Modeling Farm-Level Costs of the Yield Reserve Program
Metcalfe, Todd Andrew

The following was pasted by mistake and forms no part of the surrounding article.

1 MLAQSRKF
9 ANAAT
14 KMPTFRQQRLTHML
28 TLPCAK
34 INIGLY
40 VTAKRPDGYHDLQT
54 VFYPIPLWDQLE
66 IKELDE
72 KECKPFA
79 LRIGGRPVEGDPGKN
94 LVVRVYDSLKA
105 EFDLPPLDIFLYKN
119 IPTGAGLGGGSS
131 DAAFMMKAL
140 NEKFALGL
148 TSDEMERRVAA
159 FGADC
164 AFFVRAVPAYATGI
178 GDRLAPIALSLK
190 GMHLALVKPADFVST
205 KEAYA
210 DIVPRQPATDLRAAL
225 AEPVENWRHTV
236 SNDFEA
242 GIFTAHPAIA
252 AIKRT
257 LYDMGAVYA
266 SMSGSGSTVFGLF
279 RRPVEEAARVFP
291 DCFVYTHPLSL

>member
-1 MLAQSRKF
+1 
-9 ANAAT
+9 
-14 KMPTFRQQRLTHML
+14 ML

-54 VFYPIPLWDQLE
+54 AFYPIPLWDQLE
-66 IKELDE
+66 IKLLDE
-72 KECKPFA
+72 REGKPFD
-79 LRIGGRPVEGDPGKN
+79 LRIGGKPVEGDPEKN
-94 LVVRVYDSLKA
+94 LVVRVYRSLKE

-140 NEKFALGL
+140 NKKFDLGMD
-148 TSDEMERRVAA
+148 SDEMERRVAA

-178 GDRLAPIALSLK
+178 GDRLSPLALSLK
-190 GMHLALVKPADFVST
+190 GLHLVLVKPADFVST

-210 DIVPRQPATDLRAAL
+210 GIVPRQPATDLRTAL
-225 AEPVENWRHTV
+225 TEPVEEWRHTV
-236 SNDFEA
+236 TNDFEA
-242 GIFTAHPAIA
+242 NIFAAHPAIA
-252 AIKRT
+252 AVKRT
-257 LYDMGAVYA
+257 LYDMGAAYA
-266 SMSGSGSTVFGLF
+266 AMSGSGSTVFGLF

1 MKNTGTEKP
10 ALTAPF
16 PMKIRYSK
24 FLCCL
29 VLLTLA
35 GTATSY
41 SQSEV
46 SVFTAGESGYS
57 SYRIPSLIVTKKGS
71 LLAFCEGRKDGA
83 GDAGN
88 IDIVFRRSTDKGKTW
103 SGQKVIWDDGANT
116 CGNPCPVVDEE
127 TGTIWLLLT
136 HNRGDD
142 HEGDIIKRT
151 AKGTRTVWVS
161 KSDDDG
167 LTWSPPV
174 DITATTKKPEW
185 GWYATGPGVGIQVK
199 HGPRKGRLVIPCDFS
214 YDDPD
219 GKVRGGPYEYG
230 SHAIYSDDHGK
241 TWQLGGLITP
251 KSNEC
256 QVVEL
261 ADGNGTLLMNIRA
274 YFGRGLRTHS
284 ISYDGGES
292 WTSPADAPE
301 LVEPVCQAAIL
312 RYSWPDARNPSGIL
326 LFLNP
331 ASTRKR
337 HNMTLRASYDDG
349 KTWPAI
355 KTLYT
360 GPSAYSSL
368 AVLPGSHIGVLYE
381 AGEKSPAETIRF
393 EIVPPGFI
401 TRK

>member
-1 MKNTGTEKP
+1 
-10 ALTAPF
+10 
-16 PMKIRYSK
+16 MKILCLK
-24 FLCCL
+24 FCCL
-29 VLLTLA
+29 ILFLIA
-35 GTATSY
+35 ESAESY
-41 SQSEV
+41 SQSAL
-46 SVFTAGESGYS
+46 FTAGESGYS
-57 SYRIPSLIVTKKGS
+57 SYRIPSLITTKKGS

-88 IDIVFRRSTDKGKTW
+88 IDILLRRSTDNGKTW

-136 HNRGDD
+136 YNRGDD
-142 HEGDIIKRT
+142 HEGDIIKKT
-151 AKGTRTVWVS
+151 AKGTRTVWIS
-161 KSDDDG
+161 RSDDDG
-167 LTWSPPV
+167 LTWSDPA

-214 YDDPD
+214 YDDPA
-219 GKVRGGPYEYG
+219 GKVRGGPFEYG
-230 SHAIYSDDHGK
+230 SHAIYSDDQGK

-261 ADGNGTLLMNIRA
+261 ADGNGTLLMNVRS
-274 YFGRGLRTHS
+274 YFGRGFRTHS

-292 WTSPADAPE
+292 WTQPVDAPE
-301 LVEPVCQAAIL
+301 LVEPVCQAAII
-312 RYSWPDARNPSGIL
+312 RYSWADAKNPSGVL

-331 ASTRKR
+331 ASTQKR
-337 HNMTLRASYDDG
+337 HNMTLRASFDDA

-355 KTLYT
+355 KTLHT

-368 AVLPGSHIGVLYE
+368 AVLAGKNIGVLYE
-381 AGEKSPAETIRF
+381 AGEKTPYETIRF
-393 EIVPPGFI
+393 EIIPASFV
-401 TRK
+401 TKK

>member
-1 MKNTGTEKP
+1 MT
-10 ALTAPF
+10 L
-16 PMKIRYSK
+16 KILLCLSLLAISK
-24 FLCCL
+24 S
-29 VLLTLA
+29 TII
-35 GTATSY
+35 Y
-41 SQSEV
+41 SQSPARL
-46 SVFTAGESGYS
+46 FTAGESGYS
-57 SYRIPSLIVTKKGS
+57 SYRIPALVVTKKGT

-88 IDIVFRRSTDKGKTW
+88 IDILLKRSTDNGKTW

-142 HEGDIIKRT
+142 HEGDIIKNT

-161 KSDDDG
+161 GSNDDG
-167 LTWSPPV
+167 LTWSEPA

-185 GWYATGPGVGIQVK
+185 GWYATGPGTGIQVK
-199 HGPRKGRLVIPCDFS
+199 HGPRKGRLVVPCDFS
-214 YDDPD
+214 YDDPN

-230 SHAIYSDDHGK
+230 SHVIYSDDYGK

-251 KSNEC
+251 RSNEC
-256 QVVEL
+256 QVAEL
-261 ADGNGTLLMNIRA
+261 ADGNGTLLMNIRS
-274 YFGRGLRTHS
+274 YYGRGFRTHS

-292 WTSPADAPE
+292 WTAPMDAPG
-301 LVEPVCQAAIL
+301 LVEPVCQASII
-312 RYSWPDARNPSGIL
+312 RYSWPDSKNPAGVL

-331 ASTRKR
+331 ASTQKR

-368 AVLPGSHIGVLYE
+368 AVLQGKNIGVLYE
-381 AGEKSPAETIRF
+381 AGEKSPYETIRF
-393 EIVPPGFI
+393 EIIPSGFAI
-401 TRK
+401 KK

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Nonpoint Source (NPS) pollution, pollution that comes from diffuse sources that are difficult to trace back to a single point such as farm fields, is a major concern affecting America's water ways. Nationally, agriculture is the leading source of water impairment and has also been identified as the largest source of pollution affecting the Chesapeake Bay. There are proposals now for a program that would pay farmers to use 15 percent less than the extension recommended amount of fertilizer. Known as the Yield Reserve Program, or Enhanced Nutrient Management, this policy could possibly help to reduce the nutrient loads. The objective of this study was to evaluate the effects of a Yield Reserve Program on farm yields and net revenues. Costs were estimated for different policy implementations for the Virginia Coastal Plain to better understand problems with this type of program. The effects of Yield Reserve on enterprise net returns, yields, and N applications for corn under varying weather and soil conditions were estimated. Based on experimental trials from North Carolina and Virginia from 2000 to 2004, yield response functions were calculated for corn. The costs of the Yield Reserve Program vary depending on its implementation, but under current proposals these costs were estimated at $113 per hectare, and $10,855,000 for the coastal plain. This proposal is a more costly program than would be necessary to compensate farmers for yield losses based on estimates in this study.
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